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Pro-regime Baqir Brigade exploits shopkeepers in Syria’s Aleppo

ALEPPO, Syria (North Press) – Ahmed Ahmed (a pseudonym), a displaced person from the village of Anjara in the western countryside of Aleppo living Ashrafieh neighborhood of the city, still pays 10,000 Syrian pounds per week to the militants of the Baqir Brigade in exchange for allowing him to sell vegetables in a stall in the neighborhood.

Every Thursday, Ahmed pays this amount to militants of the brigade controlling the neighborhood. In addition, they come daily and take whatever vegetables they want to the headquarters, without paying a penny.

Ahmed, who preferred not to be named out of fear of the brigade’s members, told North Press, “I’m buying my safety in exchange for that.”

There is no clear information about the date and circumstances of the establishment of the Baqir Brigade, which was named after the Shiite imam Muhammad al-Baqir. The unit itself and its supporters claim that it was established in 2012, after the beginning of the battle for Aleppo.

The pro-opposition al-Souria website reported that Baqir Brigade was established as part of the local defense forces in 2015.

At the beginning of the Syrian war, the Baqir Brigade took control of the Ashrafieh neighborhood. The group is made up of hundreds of militants from al-Baqara Tribe, most of whom converted from the Sunni sect of Islam to the Shiite Twelver sect.  

In May 2018, the brigade’s gunmen attacked merchants and civilians, gun-butting them in the Bab al-Faraj area in central Aleppo. Four civilians were wounded, to various degrees, in a dispute that turned out to be over parking rights.  

Tight control

According to a security source in the Crime and Security Branch in Aleppo, the Baqir Brigade was able to control Ashrafieh neighborhood because their headquarters, the Local Defense Forces, is located close to them, between the neighborhoods of Jala’a and Eastern Sheikh Meqsoud.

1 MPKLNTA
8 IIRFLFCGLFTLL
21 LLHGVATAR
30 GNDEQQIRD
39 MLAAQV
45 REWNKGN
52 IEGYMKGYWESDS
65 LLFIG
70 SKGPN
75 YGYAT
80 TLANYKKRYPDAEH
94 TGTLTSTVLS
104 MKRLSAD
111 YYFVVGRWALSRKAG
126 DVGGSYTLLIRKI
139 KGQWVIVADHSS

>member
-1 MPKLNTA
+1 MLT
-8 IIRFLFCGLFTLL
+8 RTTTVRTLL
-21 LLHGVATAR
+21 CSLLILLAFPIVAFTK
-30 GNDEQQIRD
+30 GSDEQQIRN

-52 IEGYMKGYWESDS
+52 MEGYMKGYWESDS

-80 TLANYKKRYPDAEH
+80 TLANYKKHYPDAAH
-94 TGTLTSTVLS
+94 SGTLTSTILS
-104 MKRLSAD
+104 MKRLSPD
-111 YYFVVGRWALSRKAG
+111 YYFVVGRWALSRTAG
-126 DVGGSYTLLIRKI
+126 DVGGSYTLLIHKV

The brigade’s gunmen brought in outlaws, which enabled it to take control of several neighborhoods of Ashrafieh and Bab al-Nayrab in the eastern part of Aleppo, Maysir neighborhood, Dahrat Awad, al-Balura, Tae Shughaib in the southeastern countryside, al-Safirah city, and Tal Hasel, according to the source.

“They control these neighborhoods completely, without any interference by government security forces,” according to the same source.

According to the security source, it is forbidden for the security forces to arrest anyone wanted on criminal charges without coordinating with the military commander in charge of the neighborhood in order to avoid friction with them.

When they want to arrest any person from the neighborhood, they coordinate with a person nicknamed Abu Doshaka, who is one of the leaders who controls the neighborhood, or they have to monitor the wanted person and arrest him while he is leaving the neighborhood, according to the source.

He pointed out that the group members give the wanted person a choice, between granting him protection on condition of joining the group or paying money for a certain period.

Threats

A month ago, Muhammad Misto, a displaced person from the village of Akhtarin, north of Aleppo, who owns a butcher’s shop in Ashrafieh, moved his place of residence to another neighborhood.

He will also move his shop during the upcoming period for fear of revenge by the Baqir Brigade’s gunmen if he refuses to give them goods from his shop, Misto said.

Since the brigade’s takeover of Ashrafieh, Misto has lost dozens of kilograms of meat, only to close his shop in the middle of the day because the brigade’s gunmen were touring the neighborhood only in the evening hours.

“But after they found out about this, they threatened me with false accusations, such as helping the Syrian opposition fighters and providing them with coordinates, in case I repeated the matter,” Misto said.

In the beginning of 2019, Ibrahim Saroukh (pseudonym), a displaced person from the western countryside of Aleppo, was forced to leave the Ashrafieh neighborhood due to the increase in violations by the militants of the Baqir Brigade.

Saroukh had come to Ashrafieh in 2013, settled in the neighborhood, and rented a shop there after losing his shop in Sha’ar neighborhood.

He said, “I work to support my family, so if I lose a pair of shoes every month, what is left for me? Not to mention I pay 20,000 SYP per month to the brigade’s gunmen.”

Reporting by Ardu Hadad

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